Police officers stand guard outside the Kaohsiung Prison in southern Taiwan on 12 February, 2015. Six inmates who held two prison staff hostage killed themselves early on Thursday after a 14-hour standoff with police at the Kaohsiung Prison in southern Taiwan. The inmates, who shot themselves with guns they stole from the prison's weapons cache, were protesting their sentences and alleged mistreatment, according to local media. The hostages were released unharmed REUTERS/Jimmy Tung

Six inmates who attempted to escape from one of Taiwan's biggest prison ended killing themselves following a 14-hour stand-off with authorities.

The inmates had seized weapons and had taken a warden and a guard hostage at the Kaohsiung prison and requested for a getaway car.

Officials instead brought in a well-known gang leader to convince the six prisoners to surrender.

Their attempt to escape was thwarted by police gunfire and eventually both the hostages were released.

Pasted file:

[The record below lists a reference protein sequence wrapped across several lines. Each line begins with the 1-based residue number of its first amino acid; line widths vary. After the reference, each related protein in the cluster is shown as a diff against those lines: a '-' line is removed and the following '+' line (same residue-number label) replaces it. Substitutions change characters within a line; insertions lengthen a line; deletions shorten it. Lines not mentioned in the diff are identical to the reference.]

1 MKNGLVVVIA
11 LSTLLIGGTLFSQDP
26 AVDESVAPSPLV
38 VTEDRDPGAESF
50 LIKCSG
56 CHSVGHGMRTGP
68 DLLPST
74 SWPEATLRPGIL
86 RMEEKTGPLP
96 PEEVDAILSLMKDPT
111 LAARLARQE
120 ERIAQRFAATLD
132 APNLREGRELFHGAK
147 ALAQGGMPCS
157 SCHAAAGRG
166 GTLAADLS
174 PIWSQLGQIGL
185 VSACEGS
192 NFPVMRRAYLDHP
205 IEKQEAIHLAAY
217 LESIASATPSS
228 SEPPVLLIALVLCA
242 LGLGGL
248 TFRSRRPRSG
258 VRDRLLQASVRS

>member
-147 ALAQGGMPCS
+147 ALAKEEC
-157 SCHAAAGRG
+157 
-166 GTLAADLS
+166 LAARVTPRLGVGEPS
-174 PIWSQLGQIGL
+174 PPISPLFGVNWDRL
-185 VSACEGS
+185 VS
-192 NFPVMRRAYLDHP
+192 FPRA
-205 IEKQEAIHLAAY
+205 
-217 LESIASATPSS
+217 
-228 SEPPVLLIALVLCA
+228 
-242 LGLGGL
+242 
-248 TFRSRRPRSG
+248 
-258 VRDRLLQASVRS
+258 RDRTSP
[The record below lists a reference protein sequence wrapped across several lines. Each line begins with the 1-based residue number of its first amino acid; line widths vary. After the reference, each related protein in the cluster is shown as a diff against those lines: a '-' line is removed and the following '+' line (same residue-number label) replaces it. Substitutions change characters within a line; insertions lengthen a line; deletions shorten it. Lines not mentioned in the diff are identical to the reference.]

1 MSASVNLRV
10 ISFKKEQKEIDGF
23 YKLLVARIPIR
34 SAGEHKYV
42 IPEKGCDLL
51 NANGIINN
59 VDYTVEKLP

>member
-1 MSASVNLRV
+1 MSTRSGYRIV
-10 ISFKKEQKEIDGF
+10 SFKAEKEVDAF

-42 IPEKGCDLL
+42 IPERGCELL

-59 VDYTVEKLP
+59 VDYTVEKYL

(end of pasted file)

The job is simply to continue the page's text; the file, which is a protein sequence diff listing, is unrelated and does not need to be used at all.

Following this, the prisoners killed themselves said the police, but did not release any evidence to support their claim.

The prisoners were all convicted of murder, drug-related offences, burglary and a range of other crimes.

They were protesting against their sentences, low wages, alleged mistreatment and unfair trials, said the Taiwanese Central News Agency.

On Wednesday, the six prisoners had feigned illness to lure two guards and took them hostage.
Using the guards, they stole four rifles, six handguns and 200 bullets from the prison's weapons cache.

The leader of the group was Cheng Li-te, a member of the United Bamboo, one of Taiwan's most powerful triad organised crime gangs.

Cheng was protesting preferential treatment for former Taiwanese President Chen Shui-bian who had been given medical parole after 20 years in jail for money laundering.

Drug offences and increasing convictions have been crowding Taiwan's prisons. With no public support to build new prisons, this has become a problem with inmates pitching in to do prison work at its facilities.